Another week, another new Audi. Two new Audis, in fact. The German car maker has announced a couple more additions to its Q line up of SUVs. The Q4 is a coupe-SUV hybrid that will go up against the BMW X4 and Mercedes GLC Coupe. As its name suggests, it’ll be positioned between the compact Q3 and bigger Q5. At the other end of the scale is the Q8, which will go head to head against the Range Rover. It’s lower and sleeker than the Q7 Audi is also producing. In concept form, it sat only four people, although it seems likely the production version will be a five seater. There’s a 630 litre boot as well. Eagle eyed Audi followers will notice the only SUV slots left to fill are the Q1 and Q6. Watch this space...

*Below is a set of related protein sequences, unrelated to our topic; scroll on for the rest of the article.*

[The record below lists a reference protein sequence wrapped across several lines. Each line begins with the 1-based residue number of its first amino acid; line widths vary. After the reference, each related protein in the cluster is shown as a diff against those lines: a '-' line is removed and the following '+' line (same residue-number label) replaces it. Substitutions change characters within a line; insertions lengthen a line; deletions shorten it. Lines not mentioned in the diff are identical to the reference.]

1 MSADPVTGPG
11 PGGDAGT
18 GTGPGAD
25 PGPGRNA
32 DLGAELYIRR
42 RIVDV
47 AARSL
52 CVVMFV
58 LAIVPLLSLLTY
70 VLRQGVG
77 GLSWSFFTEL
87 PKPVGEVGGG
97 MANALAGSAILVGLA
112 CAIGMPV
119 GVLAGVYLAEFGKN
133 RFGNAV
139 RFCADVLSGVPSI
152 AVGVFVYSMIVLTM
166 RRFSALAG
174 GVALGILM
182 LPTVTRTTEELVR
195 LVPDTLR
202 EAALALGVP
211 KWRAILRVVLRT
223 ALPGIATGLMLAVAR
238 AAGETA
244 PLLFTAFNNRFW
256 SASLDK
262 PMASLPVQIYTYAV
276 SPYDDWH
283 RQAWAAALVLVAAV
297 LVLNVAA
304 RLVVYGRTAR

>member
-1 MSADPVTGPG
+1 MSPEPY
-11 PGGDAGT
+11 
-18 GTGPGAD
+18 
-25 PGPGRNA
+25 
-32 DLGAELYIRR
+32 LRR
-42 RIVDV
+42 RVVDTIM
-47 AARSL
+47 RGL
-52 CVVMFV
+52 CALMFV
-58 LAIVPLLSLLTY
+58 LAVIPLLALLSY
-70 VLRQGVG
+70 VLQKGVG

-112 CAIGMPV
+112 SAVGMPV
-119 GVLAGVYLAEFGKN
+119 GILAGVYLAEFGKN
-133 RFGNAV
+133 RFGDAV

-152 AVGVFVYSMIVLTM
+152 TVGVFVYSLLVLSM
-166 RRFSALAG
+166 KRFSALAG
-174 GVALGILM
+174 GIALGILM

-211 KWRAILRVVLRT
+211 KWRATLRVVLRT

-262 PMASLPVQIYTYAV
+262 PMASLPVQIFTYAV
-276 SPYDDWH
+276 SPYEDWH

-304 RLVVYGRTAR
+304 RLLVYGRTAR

Sir, In the article in Thursday’s Courier it is alleged that the taxis in North East Fife are the most dangerous in Fife because of the lower pass rate in the annual safety checks. What is not mentioned is that the tests for the different areas are carried out at different test stations. The lower pass rate in North East Fife could be explained by the test being more rigorous in North East Fife. A more rigorous test is not necessarily a bad thing. However, if that were the case, the conclusion to be drawn would be that the taxis operating in North-East Fife after passing the test would be less dangerous than those in the other areas. This is the exact opposite of the conclusion reached by the councillors. M Vansittart. Taxi Operator, 6 The Cribbs, St Monans. Misuse of the Electricity Act Sir, Another key aspect of central government’s stranglehold on local planning democracy is its misuse of the Electricity Act of 1989. This gives central government the absolute power to decide applications for power stations over 50MW “in the national interest”. This has enabled Energy Minister Fergus Ewing to rubber stamp four out of every five applications for huge industrial wind farms that cross his desk. Yet wind’s inherent unreliability means wind farms can never achieve their nameplate capacity in the way that nuclear or fossil fuel installations can; the wind industry talks optimistically of an annual output of 30% but the Scottish average is in fact 23%. Deploying the Electricity Act to consent windfarms whose actual output will only be a fraction of 50MW may be technically legal but the Government, like the wind industry, is pulling a fast one. Local authorities are of course “consulted” on Section 36 applications and councillors can object, but an objection triggers a public local inquiry, for which local authorities have to foot a hefty bill. Already cash-strapped, councils besieged with windfarm applications cannot afford to throw away tens of thousands of pounds on a scrutiny process which many feel the minister will ignore anyway. The purpose of the Electricity Act was to enable government to permit the infrastructure necessary to maintain a secure national electricity supply. The irony is that the excessive wind development the Act is being misused to sanction has made our national electricity supply more insecure and expensive than ever before. Linda Holt. Dreel House, Pittenweem, Anstruther. A prime site for turbines? Sir, Re your article headed “Disgraceful abuse of power angers Tory MSP”, I quite agree with the comments of Murdo Fraser MSP. I would suggest that Alex Salmond and the SNP at Holyrood, should lead from the front in this matter, by setting an example of their seriousness, and insisting on the installation of wind turbines to be situated on Arthur’s Seat in Edinburgh, in sufficient numbers to power the whole of Edinburgh and East Lothian. Arthur’s Seat must surely be a prime site for wind turbines as it stands well above the city. Or is this a case of Salmond taking a NIMBY stance? Harry Ritchie. Beechwood, Barry. Revealing and alarming Sir, Her Majesty’s Chief Inspector of Prisons has asked for better organisation and resourcing for the rehabilitation of prisoners in Scottish prisons (The Courier, June 11). Very commendable. But his reasons for arriving at this recommendation are revealing and alarming. He said there had been improvements, but it was “dispiriting” to find “a significant proportion of prisoners or young offenders in halls or their cells during the working day.” He said that “some young offenders are still in their beds in the afternoon. Watching day-time television is not, in my view, a substitute for purposeful activity.” Quite so. We had it tougher on national service, we had done nothing wrong and there was no remission for good behaviour! George K McMillan. 5 Mount Tabor Avenue, Perth. So, whose fault is it anyway? Sir, With reference to your article in The Courier, June 13, regarding the financial predicament of the cafes within the Fife Council’s leisure centres, can I assist the relevant committee’s enquiries into the problem? The cafes have to source their supplies from the central store of Fife Council. Any person with knowledge of this establishment, will know the prices charged by this department vastly exceed those of independent wholesalers. Whose fault is that? Fife Council’s. Enough said. Allan Murray. 44 Napier Road, Glenrothes.